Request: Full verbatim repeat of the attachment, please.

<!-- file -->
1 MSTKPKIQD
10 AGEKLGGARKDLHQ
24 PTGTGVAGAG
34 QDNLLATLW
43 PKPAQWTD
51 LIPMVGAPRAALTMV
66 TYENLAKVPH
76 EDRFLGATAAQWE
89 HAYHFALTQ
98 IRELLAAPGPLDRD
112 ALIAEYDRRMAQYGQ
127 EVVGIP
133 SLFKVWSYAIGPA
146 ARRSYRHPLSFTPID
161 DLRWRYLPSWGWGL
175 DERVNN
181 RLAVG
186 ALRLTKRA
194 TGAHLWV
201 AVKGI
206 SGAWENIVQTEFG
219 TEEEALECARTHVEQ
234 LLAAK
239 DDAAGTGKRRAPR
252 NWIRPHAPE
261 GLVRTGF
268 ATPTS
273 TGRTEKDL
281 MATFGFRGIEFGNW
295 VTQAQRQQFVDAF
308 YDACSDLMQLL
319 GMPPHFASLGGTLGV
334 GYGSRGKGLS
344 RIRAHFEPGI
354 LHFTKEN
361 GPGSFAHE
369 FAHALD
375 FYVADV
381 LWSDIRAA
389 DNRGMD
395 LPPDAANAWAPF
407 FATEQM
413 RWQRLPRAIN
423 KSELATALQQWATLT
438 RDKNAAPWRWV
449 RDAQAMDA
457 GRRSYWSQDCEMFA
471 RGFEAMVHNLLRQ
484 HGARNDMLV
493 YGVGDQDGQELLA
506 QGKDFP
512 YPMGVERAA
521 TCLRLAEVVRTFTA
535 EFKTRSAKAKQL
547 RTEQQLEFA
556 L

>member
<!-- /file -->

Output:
1 MSTKPKIQD
10 AGEKLGGARKDLHQ
24 PTGTGVAGAG
34 QDNLLATLW
43 PKPAQWTD
51 LIPMVGAPRAALTMV
66 TYENLAKVPH
76 EDRFLGATAAQWE
89 HAYHFALTQ
98 IRELLAAPGPLDRD
112 ALIAEYDRRMAQYGQ
127 EVVGIP
133 SLFKVWSYAIGPA
146 ARRSYRHPLSFTPID
161 DLRWRYLPSWGWGL
175 DERVNN
181 RLAVG
186 ALRLTKRA
194 TGAHLWV
201 AVKGI
206 SGAWENIVQTEFG
219 TEEEALECARTHVEQ
234 LLAAK
239 DDAAGTGKRRAPR
252 NWIRPHAPE
261 GLVRTGF
268 ATPTS
273 TGRTEKDL
281 MATFGFRGIEFGNW
295 VTQAQRQQFVDAF
308 YDACSDLMQLL
319 GMPPHFASLGGTLGV
334 GYGSRGKGLS
344 RIRAHFEPGI
354 LHFTKEN
361 GPGSFAHE
369 FAHALD
375 FYVADV
381 LWSDIRAA
389 DNRGMD
395 LPPDAANAWAPF
407 FATEQM
413 RWQRLPRAIN
423 KSELATALQQWATLT
438 RDKNAAPWRWV
449 RDAQAMDA
457 GRRSYWSQDCEMFA
471 RGFEAMVHNLLRQ
484 HGARNDMLV
493 YGVGDQDGQELLA
506 QGKDFP
512 YPMGVERAA
521 TCLRLAEVVRTFTA
535 EFKTRSAKAKQL
547 RTEQQLEFA
556 L

>member